Another 2 day trip to Scotland as I continue my walk around the Scotland’s coastline. I was looking forward to todays walk, as I will be walking mostly off-road.
I left Shropshire early to catch the 07:05 Stagecoach #502 bus from Gatehouse of Fleet to Kirkcudbright. At a cost of only £2.20, this offered excellent value for money. I get off the bus at the harbour in Kirkcudbright, its cool and overcast – great walking weather. I cross the River Dee by the concrete bridge, which although solid-looking is quite ugly. I walk for a short distance along the A755 before turning down the B727, which at this time of the morning is quite quiet.
After a couple of miles I come to Nun Mill Bay where i need to locate the start of a footpath at Mill Hall Glen. It is not obvious where the footpath begins. I ignore the private signs and walk past a number of retirement homes. I make out at the end of the road a footpath sign pointing to a small gap where my footpath begins. This pathway will lead for a couple of miles through Senwick Wood and although slightly overgrown in places is a delight to walk through. The path eventually emerges at the remains of Senwick church and graveyard. I spend sometime exploring the graveyard and the written inscriptions on the headstones. I see that some of the stones are very old, dating from the early 18th century and giving ages of people who would have been alive at the time of the Restoration.
I emerge alongside a small caravan park at Balmangan, which I pass by heading up towards the brow of a hill. The view from this modest height is excellent with a sweeping panorama across to the hills of the Lakes, across to the Isle of Man and down on Ross Bay with its small promontory of Meikle Ross and the small island of Little Ross with lighthouse. I follow the road around the Bay and find a footpath sign pointing to Meikle Ross. Although only 90m high I divert off the path to ‘bag’ the summit. I complete almost a full circle of Meikle Ross and continue along the coast skirting Mull of Ross, finding a path of skirts, with occasional signs and kissing gates.
I make good time and eventually arrive at Brighouse Bay, where I have the small beach to myself. I follow a path through a wooded plantation running alongside a caravan park and a picturesque golf course. After about 3 miles the path signage begins to disappear and the gates begin less well used. I head inland, getting stuck in some enclosed fields with their barbed-wired fences either side of a stone wall. I eventually pick up the green lane towards Kirkandrews. At Kirkandrews I come across a small kirk, built as a castle!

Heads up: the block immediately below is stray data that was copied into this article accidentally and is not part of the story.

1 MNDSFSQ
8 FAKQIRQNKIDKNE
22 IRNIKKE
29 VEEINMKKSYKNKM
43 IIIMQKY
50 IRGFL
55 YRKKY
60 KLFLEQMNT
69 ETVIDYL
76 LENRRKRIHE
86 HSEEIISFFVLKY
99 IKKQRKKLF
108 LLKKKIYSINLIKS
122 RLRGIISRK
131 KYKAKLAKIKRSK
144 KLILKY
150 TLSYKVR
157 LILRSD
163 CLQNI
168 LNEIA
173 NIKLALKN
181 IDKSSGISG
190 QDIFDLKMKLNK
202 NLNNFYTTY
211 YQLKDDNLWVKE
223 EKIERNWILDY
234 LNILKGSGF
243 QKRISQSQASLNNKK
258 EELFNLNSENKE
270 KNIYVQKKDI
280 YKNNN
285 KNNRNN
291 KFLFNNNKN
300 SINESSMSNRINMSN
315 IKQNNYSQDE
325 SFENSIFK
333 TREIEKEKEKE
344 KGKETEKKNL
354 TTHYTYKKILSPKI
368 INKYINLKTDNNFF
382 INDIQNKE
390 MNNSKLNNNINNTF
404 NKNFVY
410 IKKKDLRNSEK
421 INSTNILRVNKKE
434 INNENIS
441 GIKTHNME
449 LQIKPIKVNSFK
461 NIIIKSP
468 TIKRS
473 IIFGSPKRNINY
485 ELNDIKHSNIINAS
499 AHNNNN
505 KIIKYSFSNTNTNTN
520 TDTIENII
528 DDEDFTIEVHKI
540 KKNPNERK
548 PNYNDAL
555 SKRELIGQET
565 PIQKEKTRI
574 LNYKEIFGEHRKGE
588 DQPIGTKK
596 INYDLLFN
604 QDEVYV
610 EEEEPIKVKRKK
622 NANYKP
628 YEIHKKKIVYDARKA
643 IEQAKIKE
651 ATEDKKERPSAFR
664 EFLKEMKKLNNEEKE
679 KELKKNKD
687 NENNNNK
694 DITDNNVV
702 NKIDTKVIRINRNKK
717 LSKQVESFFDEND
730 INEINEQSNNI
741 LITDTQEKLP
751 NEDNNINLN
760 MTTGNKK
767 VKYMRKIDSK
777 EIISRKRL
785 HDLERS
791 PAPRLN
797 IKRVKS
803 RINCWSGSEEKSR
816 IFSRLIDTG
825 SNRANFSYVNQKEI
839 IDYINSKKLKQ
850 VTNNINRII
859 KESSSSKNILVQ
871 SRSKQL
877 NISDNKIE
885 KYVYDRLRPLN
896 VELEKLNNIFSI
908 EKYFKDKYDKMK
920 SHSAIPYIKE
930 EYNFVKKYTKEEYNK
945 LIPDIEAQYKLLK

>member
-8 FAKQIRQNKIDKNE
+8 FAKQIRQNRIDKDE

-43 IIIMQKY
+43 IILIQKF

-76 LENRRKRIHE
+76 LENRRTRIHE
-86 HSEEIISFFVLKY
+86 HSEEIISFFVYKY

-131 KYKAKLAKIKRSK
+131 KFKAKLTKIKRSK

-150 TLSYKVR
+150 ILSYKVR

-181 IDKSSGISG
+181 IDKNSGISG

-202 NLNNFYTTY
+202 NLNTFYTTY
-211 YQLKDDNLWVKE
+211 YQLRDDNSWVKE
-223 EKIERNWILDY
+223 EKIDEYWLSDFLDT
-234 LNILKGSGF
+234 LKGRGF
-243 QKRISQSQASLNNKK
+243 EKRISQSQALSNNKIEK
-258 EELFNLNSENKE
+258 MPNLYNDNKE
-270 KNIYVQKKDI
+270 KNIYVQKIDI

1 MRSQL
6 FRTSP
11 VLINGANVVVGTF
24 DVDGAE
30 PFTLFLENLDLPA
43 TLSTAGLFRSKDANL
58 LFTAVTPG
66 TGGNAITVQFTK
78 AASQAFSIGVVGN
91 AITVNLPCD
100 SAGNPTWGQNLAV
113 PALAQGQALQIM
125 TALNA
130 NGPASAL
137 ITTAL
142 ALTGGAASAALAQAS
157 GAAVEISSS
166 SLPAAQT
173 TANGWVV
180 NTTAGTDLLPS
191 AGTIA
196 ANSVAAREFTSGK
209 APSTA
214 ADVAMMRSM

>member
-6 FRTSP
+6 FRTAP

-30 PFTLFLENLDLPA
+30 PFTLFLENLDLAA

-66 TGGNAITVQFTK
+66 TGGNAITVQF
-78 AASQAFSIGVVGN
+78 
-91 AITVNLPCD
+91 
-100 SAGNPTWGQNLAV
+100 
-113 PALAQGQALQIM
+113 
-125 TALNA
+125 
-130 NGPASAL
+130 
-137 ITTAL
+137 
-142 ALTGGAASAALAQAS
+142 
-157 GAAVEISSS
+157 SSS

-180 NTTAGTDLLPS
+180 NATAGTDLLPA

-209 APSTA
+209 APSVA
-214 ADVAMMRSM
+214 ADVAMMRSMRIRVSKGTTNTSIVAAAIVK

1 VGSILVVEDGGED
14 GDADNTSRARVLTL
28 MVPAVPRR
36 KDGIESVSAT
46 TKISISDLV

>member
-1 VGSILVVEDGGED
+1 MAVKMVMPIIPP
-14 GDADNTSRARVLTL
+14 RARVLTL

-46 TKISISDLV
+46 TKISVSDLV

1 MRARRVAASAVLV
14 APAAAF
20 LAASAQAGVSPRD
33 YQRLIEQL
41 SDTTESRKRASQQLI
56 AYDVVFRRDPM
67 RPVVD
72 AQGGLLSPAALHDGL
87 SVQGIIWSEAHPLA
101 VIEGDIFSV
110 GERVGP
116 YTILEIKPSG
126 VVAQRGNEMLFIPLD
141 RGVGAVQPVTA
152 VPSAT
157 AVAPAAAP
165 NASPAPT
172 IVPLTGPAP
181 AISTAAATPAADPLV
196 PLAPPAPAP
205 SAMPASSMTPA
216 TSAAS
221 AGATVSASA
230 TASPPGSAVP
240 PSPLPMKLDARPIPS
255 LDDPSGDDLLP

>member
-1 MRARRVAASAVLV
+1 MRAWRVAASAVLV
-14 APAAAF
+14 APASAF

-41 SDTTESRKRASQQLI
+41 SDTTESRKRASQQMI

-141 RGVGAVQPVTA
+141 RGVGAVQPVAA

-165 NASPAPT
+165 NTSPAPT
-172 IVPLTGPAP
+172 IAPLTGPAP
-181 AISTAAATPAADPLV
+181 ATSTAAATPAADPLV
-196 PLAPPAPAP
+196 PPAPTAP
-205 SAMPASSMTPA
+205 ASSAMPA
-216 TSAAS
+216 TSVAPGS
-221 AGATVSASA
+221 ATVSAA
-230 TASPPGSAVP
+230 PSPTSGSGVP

The Lych gate has a mock portcullis, as does the entrance porch, there is a mini-turret tower which hides the chimney. The kirk provides services to all denominations and is apparently a favourite wedding venue. As I pass further down the road I pass a farm with more buildings in the same gothic style, barns and milking parlours as castles! Locally called the “Coo Palace”, this is yet another building of the Manchester industrialist James Brown, who at the turn of the 20th century a number of these rather idiosyncratic, often whimsical follies around the Knockbrex estate. Personally, I think the buildings look ugly, especially as they use a very dark stone , with light mortar. I carry along the road towards Knockbrex, as I see no evidence of any footpath, although the shoreline is only 80m away.
As I reach Carrick, the sun emerges from the clouds and is now quite fierce now. I decide to take an extended break of 30mins. I sit and take in the glorious views of the Islands of Fleet, in particular Ardwell Island, lying about 400m offshore.
I carry on towards White Bay at Sandgreen, where I walk along the small beach before turning inland through the caravan site and onto a straight green lane which will take me past Cally Mains. Aft passing the farm at Cally Mains I begin to pick up the roar of traffic from the A75. The lane passes underneath the busy A75 and emerges outside the Cally Mains Palace, now a Hotel, country club and golf course. The golf course is not on my map, so i head down one of the tracks along the fairways, before emerging in Grassie Park in the centre of Gatehouse of Fleet. It had taken me a leisurely 8.5hrs to cover the distance.
NB: I also publish all my Scottish Blog entries on the excellent Scottish Hills website, I use the same narrative, but larger photos and a few extra ones. They can be found here:
Distance today = 23 miles
Total distance = 1839 miles
7 thoughts on “115. Kirkcudbright to Gatehouse of Fleet”
Thank you for this good description of the route. I walked from Brighouse Bay to Gatehouse of Fleet today, and took to the roads where you suggested.
Crikey Ruth, you’ve certainly made excellent progress to get this far along the Scottish coast. You’ll be catching me up soon!
I’ve spent nearly 2 weeks in Scotland, making the most of a spell of decent weather. Only going home today beacause of a family commitment. As for catching you up, please get your skates on because I’m relying on you to describe the route for me! 😁
Hi Alan – Planning my next trip. Do you recall if it is possible to climb up to the A75 from the lane that passes underneath? I realise it it a long time ago! 🙂
HI at the moment I am at arsenal’s ground. I think I know where you mean I ce back to you tomorrow.cheers alan
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Hi Tony, send me your email address to firstname.lastname@example.org and we can then exchange mob numbers. Cheers Alan